Upgrad LLM

Micro Finance Institutions-some issues

Accounting and Taxation issues of Micro Finance Institutions.







The term Micro Finance is of comparatively recent origin. The concept was popularized by the Nobel Prize winner Mr. Mohammed Yunus of Bangladesh. It basically means providing financial services to poor persons especially women. It comprises of various finance related services like providing small loans, providing insurance, mobilizing small savings, money transfer services, pension services, housing and other private loans to the poor. After the grand success of the Grameen bank in Bangladesh, India also started experimenting the concept especially in the nineties. The growth of various Self Help Groups(SHG) and the support from institutions like NABARD, Rashtriya Mahila Kosh , SEWA Cooperative Bank etc gave considerable fillip to the development of Micro Finance Institutions(MFI) in India. Now India is witnessing a revolution in this field.



                                                                                     Most of the MFI’s operating in India functions as charitable institutions. Therefore such organizations are registered under  the various trust laws in force in various states, Societies registration Act 1860, Co-operative Societies Acts, and Indian Trust Act 1882. Some of them are registered under section 25 of the Companies Act 1956 and quite few of them register their trust deeds under the Indian Registration Act 1908. The above organizations describe themselves as charitable organizations because they are involved in the yeomen service of poverty alleviation through the medium of micro finance. These are known as Not –for- profit organizations.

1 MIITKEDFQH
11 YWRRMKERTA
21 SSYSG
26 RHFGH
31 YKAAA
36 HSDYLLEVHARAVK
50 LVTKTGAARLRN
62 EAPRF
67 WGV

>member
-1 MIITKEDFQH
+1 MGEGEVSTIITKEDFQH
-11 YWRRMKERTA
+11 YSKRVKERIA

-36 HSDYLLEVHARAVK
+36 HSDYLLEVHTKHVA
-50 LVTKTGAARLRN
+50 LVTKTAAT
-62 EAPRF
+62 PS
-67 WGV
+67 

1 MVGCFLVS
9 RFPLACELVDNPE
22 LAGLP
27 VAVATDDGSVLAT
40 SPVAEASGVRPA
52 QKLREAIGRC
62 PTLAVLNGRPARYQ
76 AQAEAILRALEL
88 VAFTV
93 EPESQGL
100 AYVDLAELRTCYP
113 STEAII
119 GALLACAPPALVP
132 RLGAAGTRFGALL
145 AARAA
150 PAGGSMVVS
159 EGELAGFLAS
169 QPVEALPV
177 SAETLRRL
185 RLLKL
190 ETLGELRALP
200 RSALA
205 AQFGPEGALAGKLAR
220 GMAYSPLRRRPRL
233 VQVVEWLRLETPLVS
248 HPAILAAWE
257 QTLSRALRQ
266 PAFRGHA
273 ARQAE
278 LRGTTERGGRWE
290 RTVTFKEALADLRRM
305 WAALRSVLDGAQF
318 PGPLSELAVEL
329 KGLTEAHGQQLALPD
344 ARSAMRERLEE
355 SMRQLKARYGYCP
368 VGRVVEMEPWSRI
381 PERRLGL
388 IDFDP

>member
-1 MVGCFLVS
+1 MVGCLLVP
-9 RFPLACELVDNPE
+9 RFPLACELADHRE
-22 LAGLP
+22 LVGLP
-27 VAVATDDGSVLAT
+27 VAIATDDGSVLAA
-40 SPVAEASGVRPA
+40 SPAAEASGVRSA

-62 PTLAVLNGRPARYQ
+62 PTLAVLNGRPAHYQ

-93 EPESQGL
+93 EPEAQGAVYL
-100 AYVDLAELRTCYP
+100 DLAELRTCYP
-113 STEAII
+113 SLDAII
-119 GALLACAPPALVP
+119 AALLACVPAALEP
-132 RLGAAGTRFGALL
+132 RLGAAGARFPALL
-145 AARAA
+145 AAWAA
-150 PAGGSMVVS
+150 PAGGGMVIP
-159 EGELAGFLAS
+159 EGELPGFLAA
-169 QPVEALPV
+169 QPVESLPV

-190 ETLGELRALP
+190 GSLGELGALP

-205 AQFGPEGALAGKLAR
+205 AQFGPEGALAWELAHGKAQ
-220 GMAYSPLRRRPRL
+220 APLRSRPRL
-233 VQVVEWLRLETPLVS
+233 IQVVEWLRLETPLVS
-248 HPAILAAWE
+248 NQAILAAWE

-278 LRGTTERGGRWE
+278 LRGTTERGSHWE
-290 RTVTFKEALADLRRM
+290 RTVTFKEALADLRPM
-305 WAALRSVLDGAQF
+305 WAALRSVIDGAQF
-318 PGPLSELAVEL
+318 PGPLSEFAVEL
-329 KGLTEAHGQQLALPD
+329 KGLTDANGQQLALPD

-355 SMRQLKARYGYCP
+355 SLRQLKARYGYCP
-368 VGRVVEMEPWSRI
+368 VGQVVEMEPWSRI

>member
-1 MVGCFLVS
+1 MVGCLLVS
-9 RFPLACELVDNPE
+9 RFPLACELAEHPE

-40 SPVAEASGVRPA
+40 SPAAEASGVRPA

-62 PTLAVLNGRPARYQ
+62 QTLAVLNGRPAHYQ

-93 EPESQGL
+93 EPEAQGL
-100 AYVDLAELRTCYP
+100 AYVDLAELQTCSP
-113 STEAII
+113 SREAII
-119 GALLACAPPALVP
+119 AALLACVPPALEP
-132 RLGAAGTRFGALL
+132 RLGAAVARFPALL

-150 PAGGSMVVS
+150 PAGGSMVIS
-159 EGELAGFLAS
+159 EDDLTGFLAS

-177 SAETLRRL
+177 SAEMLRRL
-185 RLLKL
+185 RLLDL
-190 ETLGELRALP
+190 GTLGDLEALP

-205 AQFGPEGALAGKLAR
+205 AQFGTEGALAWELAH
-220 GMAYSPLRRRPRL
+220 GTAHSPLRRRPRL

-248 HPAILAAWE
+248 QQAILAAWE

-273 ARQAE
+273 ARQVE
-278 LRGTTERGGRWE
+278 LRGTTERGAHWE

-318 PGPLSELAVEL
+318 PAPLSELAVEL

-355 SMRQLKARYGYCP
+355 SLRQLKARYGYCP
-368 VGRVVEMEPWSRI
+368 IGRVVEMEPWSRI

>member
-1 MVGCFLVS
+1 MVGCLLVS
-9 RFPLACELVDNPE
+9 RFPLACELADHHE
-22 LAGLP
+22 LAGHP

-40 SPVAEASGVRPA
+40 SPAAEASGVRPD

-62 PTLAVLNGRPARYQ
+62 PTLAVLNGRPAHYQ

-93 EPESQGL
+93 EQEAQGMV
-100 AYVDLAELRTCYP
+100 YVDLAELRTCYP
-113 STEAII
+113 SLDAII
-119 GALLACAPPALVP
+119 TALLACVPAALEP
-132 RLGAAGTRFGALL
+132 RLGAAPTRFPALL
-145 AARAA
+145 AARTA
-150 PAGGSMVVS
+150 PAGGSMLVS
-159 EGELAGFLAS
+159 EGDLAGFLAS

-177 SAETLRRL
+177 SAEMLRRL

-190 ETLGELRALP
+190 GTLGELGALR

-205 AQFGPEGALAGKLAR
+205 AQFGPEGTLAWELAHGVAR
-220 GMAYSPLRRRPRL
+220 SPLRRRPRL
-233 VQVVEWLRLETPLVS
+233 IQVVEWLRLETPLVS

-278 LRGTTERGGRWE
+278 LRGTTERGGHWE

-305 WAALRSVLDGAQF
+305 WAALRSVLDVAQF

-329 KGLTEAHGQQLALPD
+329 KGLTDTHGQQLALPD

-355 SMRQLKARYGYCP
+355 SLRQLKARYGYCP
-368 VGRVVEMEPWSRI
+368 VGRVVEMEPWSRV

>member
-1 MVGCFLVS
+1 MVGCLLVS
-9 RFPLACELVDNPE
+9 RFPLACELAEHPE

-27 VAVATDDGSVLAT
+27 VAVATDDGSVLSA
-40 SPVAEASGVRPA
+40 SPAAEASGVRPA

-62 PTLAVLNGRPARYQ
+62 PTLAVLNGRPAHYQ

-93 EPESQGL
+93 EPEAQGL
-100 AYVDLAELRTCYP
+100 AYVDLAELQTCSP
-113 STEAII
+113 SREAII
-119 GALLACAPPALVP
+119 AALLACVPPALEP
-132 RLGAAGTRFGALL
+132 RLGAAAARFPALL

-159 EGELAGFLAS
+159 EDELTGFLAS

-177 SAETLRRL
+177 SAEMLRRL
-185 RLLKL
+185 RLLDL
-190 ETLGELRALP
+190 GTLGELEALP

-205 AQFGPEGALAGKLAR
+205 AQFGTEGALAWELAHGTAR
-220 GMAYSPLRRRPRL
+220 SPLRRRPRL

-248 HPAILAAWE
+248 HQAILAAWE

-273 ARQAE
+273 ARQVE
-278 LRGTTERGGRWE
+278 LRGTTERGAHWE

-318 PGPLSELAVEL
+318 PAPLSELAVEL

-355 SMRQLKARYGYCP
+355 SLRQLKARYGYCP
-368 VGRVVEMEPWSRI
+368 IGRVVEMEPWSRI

Yet another MFI’s are functioning purely as commercial organizations and they have no claim that they are involved in charities. Most of them are registered as Non Banking Financial Companies (NBFC) which are strictly regulated by the Reserve Bank Of India(RBI). There are Local Area Banks (LAB) also. These are known as For-profit micro finance organizations.



                                                                        There are mainly two sources for meeting the funding requirements of the MFI’s.


A)    External sources like promoters contribution, equity capital including investment by private equity fund agencies/ venture capitalists etc. The MFI’s get funds through External commercial debts, grants from various national and international organizations, corporate donors, High Networth Individulal (HNI)  donors, promotional funds from SIDBI and NABARD etc. Apart from the above the retained earnings from operations are also sources of funds.